In order to provide a composite material having a cloth-like feeling, one or more of the webs may also comprise a nonwoven web, such as a spunbond web or a meltblown web comprised of polyolefin fibers. The polyolefin fibers may comprise, for instance, polyethylene fibers or polypropylene fibers. Such nonwoven webs can have a variety of basis weights, such as from about 15 gsm to about 150 gsm, such as from about 20 gsm to about 30 gsm.
Other nonwoven webs that may be used in the process include carded webs and/or bonded webs comprised of natural and/or synthetic fibers. Further, woven materials may also be incorporated into the sheet material 10.
The webs 14 and 16 can also be elastic or non-elastic. In order to produce elastic webs, the webs can be made from various elastomers as is known in the art.
In the embodiment illustrated in
The ultrasonic energy application devices 22A through 22D can comprise any suitable ultrasonic bonding apparatus. In the embodiment illustrated, the ultrasonic energy application devices include rotary ultrasonic horns and ultrasonic conduit units that apply ultrasonic energy to the webs. If desired, each ultrasonic energy application device can also apply mechanical pressure to the webs during the bonding process. For instance, the ultrasonic energy application devices can apply up to about 50 pounds per linear inch of pressure across the width of the material. The width of each rotary ultrasonic horn 24 can vary depending upon the particular application and the desired result. For instance, in one embodiment, the rotary ultrasonic horn can have a width of from about 1 inch to about 4 inches. In one embodiment, each ultrasonic horn can apply about 800 watts of energy.
The mechanical pressure applied to the webs, the speed of the webs, the power supplied by the ultrasonic horns and the material being worked have an effect on the final product that is made. For example, increasing the speed of travel of the webs may require increasing the mechanical pressure and/or increased ultrasonic energy to perform bonding in a shorter time period. The speed of the web, for instance, in some applications may be greater than about 600 ft/min, such as greater than about 1000 ft/min.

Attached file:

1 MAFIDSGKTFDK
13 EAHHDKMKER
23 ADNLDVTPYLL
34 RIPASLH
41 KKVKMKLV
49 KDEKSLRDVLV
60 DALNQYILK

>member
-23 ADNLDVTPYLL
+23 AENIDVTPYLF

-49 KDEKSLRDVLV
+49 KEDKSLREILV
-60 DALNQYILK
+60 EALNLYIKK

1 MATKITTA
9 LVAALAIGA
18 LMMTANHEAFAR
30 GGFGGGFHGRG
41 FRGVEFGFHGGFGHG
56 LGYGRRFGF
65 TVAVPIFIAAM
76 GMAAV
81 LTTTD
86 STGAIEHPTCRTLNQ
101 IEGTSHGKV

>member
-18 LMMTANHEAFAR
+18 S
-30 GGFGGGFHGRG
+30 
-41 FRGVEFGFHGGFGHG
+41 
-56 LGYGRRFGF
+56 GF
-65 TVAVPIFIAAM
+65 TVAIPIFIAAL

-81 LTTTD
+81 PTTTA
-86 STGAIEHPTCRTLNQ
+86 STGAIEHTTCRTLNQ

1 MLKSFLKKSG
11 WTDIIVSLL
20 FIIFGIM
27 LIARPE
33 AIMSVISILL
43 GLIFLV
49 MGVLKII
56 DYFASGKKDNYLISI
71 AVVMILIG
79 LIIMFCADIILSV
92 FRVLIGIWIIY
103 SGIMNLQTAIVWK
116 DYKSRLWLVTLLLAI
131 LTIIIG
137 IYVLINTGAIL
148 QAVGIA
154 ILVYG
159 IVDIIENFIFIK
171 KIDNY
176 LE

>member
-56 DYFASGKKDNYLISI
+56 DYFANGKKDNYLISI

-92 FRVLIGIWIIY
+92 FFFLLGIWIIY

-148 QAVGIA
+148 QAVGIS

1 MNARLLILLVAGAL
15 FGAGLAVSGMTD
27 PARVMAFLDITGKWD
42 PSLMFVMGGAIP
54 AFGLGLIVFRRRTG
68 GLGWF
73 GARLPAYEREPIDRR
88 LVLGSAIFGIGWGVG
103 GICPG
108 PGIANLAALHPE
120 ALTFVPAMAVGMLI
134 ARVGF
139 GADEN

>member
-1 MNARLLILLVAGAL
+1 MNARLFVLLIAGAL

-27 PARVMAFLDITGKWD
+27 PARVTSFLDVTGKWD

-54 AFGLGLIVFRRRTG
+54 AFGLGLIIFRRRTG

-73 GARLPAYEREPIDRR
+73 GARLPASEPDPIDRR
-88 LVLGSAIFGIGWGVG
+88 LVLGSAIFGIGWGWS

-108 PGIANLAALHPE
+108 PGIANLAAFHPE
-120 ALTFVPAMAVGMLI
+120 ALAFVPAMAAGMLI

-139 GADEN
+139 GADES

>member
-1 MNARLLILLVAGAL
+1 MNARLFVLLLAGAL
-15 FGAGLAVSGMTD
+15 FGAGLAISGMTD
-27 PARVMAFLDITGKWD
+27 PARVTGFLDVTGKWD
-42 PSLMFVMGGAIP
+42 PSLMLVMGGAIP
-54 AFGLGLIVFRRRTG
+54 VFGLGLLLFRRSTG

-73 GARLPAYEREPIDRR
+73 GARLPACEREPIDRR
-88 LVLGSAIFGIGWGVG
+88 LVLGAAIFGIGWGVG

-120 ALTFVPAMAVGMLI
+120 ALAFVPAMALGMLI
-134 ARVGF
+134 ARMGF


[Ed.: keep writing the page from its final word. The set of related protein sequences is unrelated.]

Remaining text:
In order to form bond areas on the composite material 10, the anvil includes a pattern of raised elements that cooperate with the ultrasonic energy application devices. In accordance with the present disclosure, the raised elements comprise facetted impression elements. For instance, referring to
As the webs are fed into a nip formed between the anvil roll 20 and the rotary ultrasonic horns, bond areas are formed into the resulting composite sheet material as shown in
Referring to the embodiments shown in
The chamfered surfaces 54 and 56 are angled with respect to a horizontal plane that intersects a vertical axis of the impression element 50. The chamfered or angled surfaces are located and have a length so that when rotated on an anvil roll and contacted with a sheet material, the impression element does not present a sharp edge or corner that contacts the sheet material. The two chamfered surfaces 54 and 56 reduce the amount of drag that develops between the impression element 50 and the sheet material as the impression element 50 enters and exits the sheet material. In
For example, in one embodiment, the impression element may only include a single chamfered surface. Including only a single chamfered surface on the impression element may be appropriate, for instance, when forming relatively short bond points or embossments. For instance, in this embodiment, the impression element may have a height less than about 20 thousands of an inch, such as from about 6 thousands of an inch to about 10 thousands of an inch.
In general, the angle of the first chamfered surface 54 is less than the angle of the second chamfered surface 56. The angle of the first chamfered surface 54, for instance, may be from about 5° to about 45°, such as from about 10° to about 25° with respect to the horizontal. The second chamfered surface, on the other hand, may have an angle of from about 40° to about 75°, such as from about 25° to about 60°. For instance, in one particular embodiment, the angle of the first chamfered surface 54 may be about 15° while the angle of the second chamfered surface 56 may be about 45°.